Nahki’s shirt message a heartfelt tribute
When Nahki Wells calmly slotted home the goal which sent the Bradford City fans into a frenzy in Tuesday night's memorable win over AstonVilla, they probably couldn't have cared less about the lifting of his jersey which read ' RIP Tumaini Steede.'
After all, the name made little to them.
Here in Bermuda it might have been the opposite. His friends will have been delighted he found the net against one of the most storied clubs in English football but they will have been more proud that he paid tribute to his late pal, a fellow footballer with Devonshire Cougars, who was killed in a road accident.
That goal was watched by millions on TV, hundreds here in Bermuda, but in a moment that he may cherish for the rest of his career, he used those few seconds not to celebrate but show Bermuda he hadn't forgotten his roots or the friends who have helped shape his career.
It was a touch of class that his fans might remember more than the night he and his City team-mates pulled off one of English football's biggest upsets.
Goalscorers lifting their jersey, often with some imbecilic message, has become something of a trend.
Manchester City's Italian rebel Mario Balotelli might have ignited it with his infamous 'Why always me', referring to the media bashing to which he's been subjected, much of it deserved, since he arrived in England.
Last Saturday, Fulham's's extraordinarily talented Dimitar Berbatov practically ridiculed his team-mates when he revealed the words 'Keep calm and pass me the ball', as if nobody else in the side mattered.
It would be interesting to know whether his boss or his team-mates were aware of his condescending 'joke' before he stepped onto the pitch. If they didn't, one would imagine they had something say when the game finished.
The daft dances players perform after a goal have become irritating and the shirt messages, for the most part, fall into the same category.
But it was nice to see Nahki reveal a heartfelt tribute that meant an awful lot more to him and those here in Bermuda than it did to anyone else.
As for the 22-year-old Bermudian's performance, it will have brought back memories for the older generation here of when Clyde Best and Shaun Goater were at their peak, mesmerising defenders and lighting up the TV screens.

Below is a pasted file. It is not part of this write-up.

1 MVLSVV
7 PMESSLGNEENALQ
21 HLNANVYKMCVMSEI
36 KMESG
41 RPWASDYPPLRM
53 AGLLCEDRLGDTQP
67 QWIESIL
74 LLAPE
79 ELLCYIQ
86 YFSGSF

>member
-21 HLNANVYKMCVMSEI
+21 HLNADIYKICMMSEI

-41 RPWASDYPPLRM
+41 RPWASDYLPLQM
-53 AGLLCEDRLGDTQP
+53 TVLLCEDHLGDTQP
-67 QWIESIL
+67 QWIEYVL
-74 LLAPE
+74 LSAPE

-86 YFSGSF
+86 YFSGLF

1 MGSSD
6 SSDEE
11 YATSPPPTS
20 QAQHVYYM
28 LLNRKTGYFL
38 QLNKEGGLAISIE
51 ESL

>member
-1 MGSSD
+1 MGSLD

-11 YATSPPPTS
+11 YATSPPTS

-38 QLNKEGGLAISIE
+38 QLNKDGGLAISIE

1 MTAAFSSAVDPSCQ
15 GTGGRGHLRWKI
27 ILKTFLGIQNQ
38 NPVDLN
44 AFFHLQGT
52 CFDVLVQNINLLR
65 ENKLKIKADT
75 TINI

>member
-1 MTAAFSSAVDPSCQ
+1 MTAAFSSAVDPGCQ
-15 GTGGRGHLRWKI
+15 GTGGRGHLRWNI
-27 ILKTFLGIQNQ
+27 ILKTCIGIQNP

Wells has still some way to go match their fame but he's certainly moving into the right direction.
Should the Bantams beat Villa in the second leg in two weeks' time and that's still a tall order and become the first team from the fourth tier in more than a half a century to play in a final at Wembley in a major competition then he'll already have achieved something that neither Best nor Goater could put on their list of career accomplishments.
Best's biggest regret was that he was left on the bench when West Ham reached the FA Cup final in the 1970s and Goater's appearance for Rotherham in the relatively minor Auto Windscreens final pales in comparison to his legendary strikes for Manchester City against rivals United.
Already Wells has been in a team that has beaten three Premier League teams in succession.
Not a bad start for any youngster's career.
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WHERE does political correctness begin and where does it stop?
It's an increasing topic of conversation these days. And it's a subject that TV commentators consistently have to grapple with.
This week two appear to have fallen foul of whatever guidelines exist . . . at least according to the over cautious, and sometimes too timid, TV network bosses who are frightened to offend anyone.
ESPN's Jon Champion, watching a repeat of the Luis Suarez goal that he palmed into the net which denied Liverpool's opponents Mansfield Town a chance of advancing to the next round of the FA Cup, said: 'I'm afraid that was the work of a cheat."
Whether it bordered on cheating is debatable, but it was certainly unsporting.
Whatever the case, the comment resulted in a reprimand delivered by his director.
Commentate but don't express an opinion is seemingly the current policy.
Yet voicing an opinion is part of the job.
Did a player deserve a red card or a yellow, was the tackle too strong or legitimate, should a player have passed or shot?
So why not an opinion on the controversial Suarez goal.
On this side of the Atlantic the most baffling slap of the wrist was that received by veteran college football commentator Brent Musburger.
The 73-year-old, looking on as the camera zoomed in on Miss Alabama Katherine Webb, the girlfriend of quarterback AJ McCarron, remarked “I'm telling you quarterbacks, you get all the good-looking women.''
It was considered so offensive he was forced to apologise.
Presumably if he said she wasn't particularly attractive, that would have been fine.